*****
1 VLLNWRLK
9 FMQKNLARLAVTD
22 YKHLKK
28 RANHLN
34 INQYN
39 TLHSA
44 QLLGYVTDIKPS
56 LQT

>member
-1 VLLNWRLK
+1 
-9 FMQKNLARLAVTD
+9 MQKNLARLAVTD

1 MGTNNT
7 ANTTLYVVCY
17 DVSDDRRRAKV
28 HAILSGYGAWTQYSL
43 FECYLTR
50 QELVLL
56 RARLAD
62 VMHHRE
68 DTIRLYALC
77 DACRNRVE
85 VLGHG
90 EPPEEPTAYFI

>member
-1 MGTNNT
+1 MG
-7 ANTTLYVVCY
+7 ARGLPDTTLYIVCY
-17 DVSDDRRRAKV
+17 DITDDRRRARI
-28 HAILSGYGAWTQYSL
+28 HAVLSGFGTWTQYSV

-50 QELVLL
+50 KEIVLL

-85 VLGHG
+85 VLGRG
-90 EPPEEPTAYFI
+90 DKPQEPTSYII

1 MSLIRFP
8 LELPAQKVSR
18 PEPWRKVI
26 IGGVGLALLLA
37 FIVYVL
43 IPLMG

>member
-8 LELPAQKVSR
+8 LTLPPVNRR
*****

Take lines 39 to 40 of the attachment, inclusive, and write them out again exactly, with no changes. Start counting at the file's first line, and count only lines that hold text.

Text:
-90 EPPEEPTAYFI
+90 DKPQEPTSYII